Which Colts Rookie UDFAs Have the Best Chance to Make the Final Roster?

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Which Colts Rookie UDFAs Have the Best Chance to Make the Final Roster?
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Emmett Cleary (77)

After the news of the Colts' trading of A.Q. Shipley to the Ravens on Thursday morning, more news slipped through later that day. It seems that with the loss of Shipley, a spot opened up on the roster, which the Colts filled with a new center: 

With the signing, the Colts now have 11 undrafted free agents on their roster, and have invited 13 others to tryout at minicamp

With the Colts still lacking depth at several positions, you have to assume that these UDFAs have a real chance at making the final 53-man roster. The road will not be easy for these players, but they now have an in. 

So which of these players have the best chance of making the final roster? Let's narrow it down as best as we can. 

The Colts have several positions that could use depth, and there are also many areas that have more than enough to deal with.

Interior line (both offensive and defensive) is one place where I don't see any UDFAs making the squad. The Colts have a lot of competition on both sides of the line currently with 10 interior offensive linemen and 12 defensive linemen on the roster. The Colts also have decent depth at outside linebacker, where Robert Mathis, Erik Walden, Bjoern Werner, Lawrence Sidbury, Justin Hickman, and Mario Harvey all look to compete for roster spots. 

So, I'll be looking away from those positions, and instead focusing on the UDFAs that actually were signed rather than the tryout invitees.

With that being said, who does have a chance at making the roster?


Sam Sharpe-USA TODAY Sports

OT Emmett Cleary, Boston College

While the Colts have a lot of depth at interior line, the offensive tackles have a thin group. With Winston Justice visiting other teams, the Colts have nobody behind Anthony Castonzo and Gosder Cherilus. Jeff Linkenbach and Bradley Sowell can play tackle in a pinch, but both played poorly in spot duty last season.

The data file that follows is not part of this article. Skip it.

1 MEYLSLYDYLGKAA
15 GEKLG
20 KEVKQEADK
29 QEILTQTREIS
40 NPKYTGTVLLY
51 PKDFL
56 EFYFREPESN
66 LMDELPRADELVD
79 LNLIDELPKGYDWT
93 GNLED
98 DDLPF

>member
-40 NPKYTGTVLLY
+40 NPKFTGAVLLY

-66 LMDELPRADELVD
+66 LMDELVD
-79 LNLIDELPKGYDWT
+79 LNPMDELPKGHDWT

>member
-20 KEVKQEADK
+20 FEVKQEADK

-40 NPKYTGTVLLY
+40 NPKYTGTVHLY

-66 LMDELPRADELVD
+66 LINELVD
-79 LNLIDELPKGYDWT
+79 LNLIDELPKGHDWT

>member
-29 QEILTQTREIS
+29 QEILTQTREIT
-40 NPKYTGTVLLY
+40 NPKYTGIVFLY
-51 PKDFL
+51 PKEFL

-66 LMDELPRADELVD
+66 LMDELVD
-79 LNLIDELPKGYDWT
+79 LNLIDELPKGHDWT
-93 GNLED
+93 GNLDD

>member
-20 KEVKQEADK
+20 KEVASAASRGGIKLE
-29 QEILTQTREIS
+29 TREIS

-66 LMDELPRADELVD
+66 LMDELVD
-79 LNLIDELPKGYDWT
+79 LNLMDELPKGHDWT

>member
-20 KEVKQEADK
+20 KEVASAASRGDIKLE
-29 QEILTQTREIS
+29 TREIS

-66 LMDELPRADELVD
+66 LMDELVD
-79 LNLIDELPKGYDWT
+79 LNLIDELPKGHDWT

Cleary was Castonzo's roommate in college, but doesn't have Castonzo's foot quickness or overall athleticism. But Cleary does have the size and length necessary to protect against edge rushers at 6'7", with 34 1/4" arms. He likely will never have the physical tools necessary to be a long-term starter, but Cleary could give the Colts some depth at the position.


CB Scheldon Price, UCLA

Continuing with the theme, Price has all the physical tools to be a solid corner in this league. At 6'2", with long arms, Price uses his height and length well in press coverage, using it to stay with his receiver and distract the WR without committing fouls. 

Price also showed solid foot quickness and has good long speed as a former track star. Unfortunately, Price is a little skinny, weighing just 180 pounds. He needs to show that he can stay physical with NFL-level receivers, but if he can, he could be a playmaker from the nickel/dime corner spot. He has very good ball skills, using his long arms to to extend from his body and reach the ball. 

 

CB Nigel Malone, Kansas State

The other two corners that have a shot at making the roster are Nigel Malone and Daxton Swanson. Both corners are small in stature, standing at about 5'10" and 185 pounds. Both can struggle with giving up size to wide receivers, and in the film I watched of the two, both can allow big possession receivers to get the advantage over them. 

I like Malone a little better in my brief study of the two. Malone is a little quicker and has a slightly faster break on the ball. He's not afraid to mix it up physically with bigger wide receivers, even if he has a disadvantage. I would like to see a better job from him in regards to shedding blocks in the run game, but he could be a special teamer and potentially provide depth at corner. 

 

WR Rodrick Rumble, Idaho State

The two receivers that have been signed are Rumble and Baylor wide receiver Lanear Sampson. Sampson played against competition at Baylor, but Rumble was the No. 1 guy at Idaho State, something Sapmson never managed. 

Both have some thickness to them that is ideal, but Rumble's extra two inches makes him a perfect red-zone and downfield target. 

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